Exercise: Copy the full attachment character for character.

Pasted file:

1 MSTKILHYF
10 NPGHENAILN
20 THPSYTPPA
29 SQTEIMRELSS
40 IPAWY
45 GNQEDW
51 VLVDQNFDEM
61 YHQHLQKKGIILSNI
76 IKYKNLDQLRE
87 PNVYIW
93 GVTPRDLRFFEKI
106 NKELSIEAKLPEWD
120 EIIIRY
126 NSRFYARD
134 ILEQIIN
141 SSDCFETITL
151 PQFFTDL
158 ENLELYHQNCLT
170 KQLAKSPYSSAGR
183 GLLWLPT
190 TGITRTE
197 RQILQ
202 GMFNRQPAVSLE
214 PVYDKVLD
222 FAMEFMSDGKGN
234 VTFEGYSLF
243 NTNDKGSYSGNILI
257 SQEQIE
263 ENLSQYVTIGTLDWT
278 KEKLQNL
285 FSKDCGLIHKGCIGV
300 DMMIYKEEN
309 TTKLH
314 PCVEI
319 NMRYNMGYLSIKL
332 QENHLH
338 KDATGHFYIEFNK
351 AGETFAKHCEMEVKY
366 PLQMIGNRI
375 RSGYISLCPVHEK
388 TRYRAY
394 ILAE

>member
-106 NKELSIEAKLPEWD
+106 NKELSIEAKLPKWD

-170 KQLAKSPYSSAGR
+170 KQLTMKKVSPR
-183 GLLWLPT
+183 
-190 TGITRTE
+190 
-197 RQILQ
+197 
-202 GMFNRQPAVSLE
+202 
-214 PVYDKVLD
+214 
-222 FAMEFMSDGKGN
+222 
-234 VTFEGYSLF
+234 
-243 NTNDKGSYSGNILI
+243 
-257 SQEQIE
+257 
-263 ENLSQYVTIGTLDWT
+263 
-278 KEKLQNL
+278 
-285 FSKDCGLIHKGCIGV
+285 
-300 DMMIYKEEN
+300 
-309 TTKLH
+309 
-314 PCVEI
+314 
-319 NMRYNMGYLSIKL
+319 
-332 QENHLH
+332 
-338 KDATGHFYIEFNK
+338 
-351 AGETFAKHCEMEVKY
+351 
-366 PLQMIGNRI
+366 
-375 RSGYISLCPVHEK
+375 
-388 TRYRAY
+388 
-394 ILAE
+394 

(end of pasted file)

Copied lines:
1 MSTKILHYF
10 NPGHENAILN
20 THPSYTPPA
29 SQTEIMRELSS
40 IPAWY
45 GNQEDW
51 VLVDQNFDEM
61 YHQHLQKKGIILSNI
76 IKYKNLDQLRE
87 PNVYIW
93 GVTPRDLRFFEKI
106 NKELSIEAKLPEWD
120 EIIIRY
126 NSRFYARD
134 ILEQIIN
141 SSDCFETITL
151 PQFFTDL
158 ENLELYHQNCLT
170 KQLAKSPYSSAGR
183 GLLWLPT
190 TGITRTE
197 RQILQ
202 GMFNRQPAVSLE
214 PVYDKVLD
222 FAMEFMSDGKGN
234 VTFEGYSLF
243 NTNDKGSYSGNILI
257 SQEQIE
263 ENLSQYVTIGTLDWT
278 KEKLQNL
285 FSKDCGLIHKGCIGV
300 DMMIYKEEN
309 TTKLH
314 PCVEI
319 NMRYNMGYLSIKL
332 QENHLH
338 KDATGHFYIEFNK
351 AGETFAKHCEMEVKY
366 PLQMIGNRI
375 RSGYISLCPVHEK
388 TRYRAY
394 ILAE

>member
-106 NKELSIEAKLPEWD
+106 NKELSIEAKLPKWD

-170 KQLAKSPYSSAGR
+170 KQLTMKKVSPR
-183 GLLWLPT
+183 
-190 TGITRTE
+190 
-197 RQILQ
+197 
-202 GMFNRQPAVSLE
+202 
-214 PVYDKVLD
+214 
-222 FAMEFMSDGKGN
+222 
-234 VTFEGYSLF
+234 
-243 NTNDKGSYSGNILI
+243 
-257 SQEQIE
+257 
-263 ENLSQYVTIGTLDWT
+263 
-278 KEKLQNL
+278 
-285 FSKDCGLIHKGCIGV
+285 
-300 DMMIYKEEN
+300 
-309 TTKLH
+309 
-314 PCVEI
+314 
-319 NMRYNMGYLSIKL
+319 
-332 QENHLH
+332 
-338 KDATGHFYIEFNK
+338 
-351 AGETFAKHCEMEVKY
+351 
-366 PLQMIGNRI
+366 
-375 RSGYISLCPVHEK
+375 
-388 TRYRAY
+388 
-394 ILAE
+394 